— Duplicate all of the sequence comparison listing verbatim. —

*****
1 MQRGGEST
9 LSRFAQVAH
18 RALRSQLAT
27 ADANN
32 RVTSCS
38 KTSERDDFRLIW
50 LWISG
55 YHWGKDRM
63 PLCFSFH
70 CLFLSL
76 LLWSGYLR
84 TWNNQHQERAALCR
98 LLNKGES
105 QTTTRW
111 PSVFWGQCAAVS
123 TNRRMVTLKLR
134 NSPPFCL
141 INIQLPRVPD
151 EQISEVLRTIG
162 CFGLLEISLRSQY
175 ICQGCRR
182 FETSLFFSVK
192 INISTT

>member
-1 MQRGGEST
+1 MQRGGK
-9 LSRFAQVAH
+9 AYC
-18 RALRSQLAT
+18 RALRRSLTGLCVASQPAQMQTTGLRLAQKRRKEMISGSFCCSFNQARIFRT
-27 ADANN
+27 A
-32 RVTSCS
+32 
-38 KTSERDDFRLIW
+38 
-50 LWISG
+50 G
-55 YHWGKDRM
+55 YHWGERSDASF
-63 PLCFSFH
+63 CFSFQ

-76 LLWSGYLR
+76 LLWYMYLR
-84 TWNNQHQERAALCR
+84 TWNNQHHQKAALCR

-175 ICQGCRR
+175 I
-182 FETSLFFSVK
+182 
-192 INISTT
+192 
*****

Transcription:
1 MQRGGEST
9 LSRFAQVAH
18 RALRSQLAT
27 ADANN
32 RVTSCS
38 KTSERDDFRLIW
50 LWISG
55 YHWGKDRM
63 PLCFSFH
70 CLFLSL
76 LLWSGYLR
84 TWNNQHQERAALCR
98 LLNKGES
105 QTTTRW
111 PSVFWGQCAAVS
123 TNRRMVTLKLR
134 NSPPFCL
141 INIQLPRVPD
151 EQISEVLRTIG
162 CFGLLEISLRSQY
175 ICQGCRR
182 FETSLFFSVK
192 INISTT

>member
-1 MQRGGEST
+1 MQRGGK
-9 LSRFAQVAH
+9 AYC
-18 RALRSQLAT
+18 RALRRSLTGLCVASQPAQMQTTGLRLAQKRRKEMISGSFCCSFNQARIFRT
-27 ADANN
+27 A
-32 RVTSCS
+32 
-38 KTSERDDFRLIW
+38 
-50 LWISG
+50 G
-55 YHWGKDRM
+55 YHWGERSDASF
-63 PLCFSFH
+63 CFSFQ

-76 LLWSGYLR
+76 LLWYMYLR
-84 TWNNQHQERAALCR
+84 TWNNQHHQKAALCR

-175 ICQGCRR
+175 I
-182 FETSLFFSVK
+182 
-192 INISTT
+192 